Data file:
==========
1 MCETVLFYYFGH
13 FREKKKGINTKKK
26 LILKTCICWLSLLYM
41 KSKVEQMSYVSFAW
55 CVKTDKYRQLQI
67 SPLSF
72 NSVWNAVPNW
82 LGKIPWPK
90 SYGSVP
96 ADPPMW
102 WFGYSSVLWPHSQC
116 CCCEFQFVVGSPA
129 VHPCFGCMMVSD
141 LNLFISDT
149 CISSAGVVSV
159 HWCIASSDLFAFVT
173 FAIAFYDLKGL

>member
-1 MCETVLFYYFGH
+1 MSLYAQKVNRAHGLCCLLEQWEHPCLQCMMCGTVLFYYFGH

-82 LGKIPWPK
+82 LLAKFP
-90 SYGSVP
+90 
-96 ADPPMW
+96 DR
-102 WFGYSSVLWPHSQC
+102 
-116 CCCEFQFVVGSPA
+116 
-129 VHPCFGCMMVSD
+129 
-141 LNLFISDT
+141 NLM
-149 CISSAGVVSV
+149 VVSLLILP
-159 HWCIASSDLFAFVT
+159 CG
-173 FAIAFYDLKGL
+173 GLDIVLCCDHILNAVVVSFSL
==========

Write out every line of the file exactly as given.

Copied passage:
1 MCETVLFYYFGH
13 FREKKKGINTKKK
26 LILKTCICWLSLLYM
41 KSKVEQMSYVSFAW
55 CVKTDKYRQLQI
67 SPLSF
72 NSVWNAVPNW
82 LGKIPWPK
90 SYGSVP
96 ADPPMW
102 WFGYSSVLWPHSQC
116 CCCEFQFVVGSPA
129 VHPCFGCMMVSD
141 LNLFISDT
149 CISSAGVVSV
159 HWCIASSDLFAFVT
173 FAIAFYDLKGL

>member
-1 MCETVLFYYFGH
+1 MSLYAQKVNRAHGLCCLLEQWEHPCLQCMMCGTVLFYYFGH

-82 LGKIPWPK
+82 LLAKFP
-90 SYGSVP
+90 
-96 ADPPMW
+96 DR
-102 WFGYSSVLWPHSQC
+102 
-116 CCCEFQFVVGSPA
+116 
-129 VHPCFGCMMVSD
+129 
-141 LNLFISDT
+141 NLM
-149 CISSAGVVSV
+149 VVSLLILP
-159 HWCIASSDLFAFVT
+159 CG
-173 FAIAFYDLKGL
+173 GLDIVLCCDHILNAVVVSFSL